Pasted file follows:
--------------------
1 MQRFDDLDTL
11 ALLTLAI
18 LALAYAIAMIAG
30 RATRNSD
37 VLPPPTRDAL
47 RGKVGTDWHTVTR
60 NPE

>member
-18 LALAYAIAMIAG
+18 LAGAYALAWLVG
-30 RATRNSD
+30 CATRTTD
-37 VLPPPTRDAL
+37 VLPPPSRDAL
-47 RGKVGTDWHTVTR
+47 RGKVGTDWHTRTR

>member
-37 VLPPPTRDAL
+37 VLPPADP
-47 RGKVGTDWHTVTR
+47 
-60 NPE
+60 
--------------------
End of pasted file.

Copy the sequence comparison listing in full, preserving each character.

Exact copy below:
1 MQRFDDLDTL
11 ALLTLAI
18 LALAYAIAMIAG
30 RATRNSD
37 VLPPPTRDAL
47 RGKVGTDWHTVTR
60 NPE

>member
-18 LALAYAIAMIAG
+18 LAGAYALAWLVG
-30 RATRNSD
+30 CATRTTD
-37 VLPPPTRDAL
+37 VLPPPSRDAL
-47 RGKVGTDWHTVTR
+47 RGKVGTDWHTRTR

>member
-37 VLPPPTRDAL
+37 VLPPADP
-47 RGKVGTDWHTVTR
+47 
-60 NPE
+60 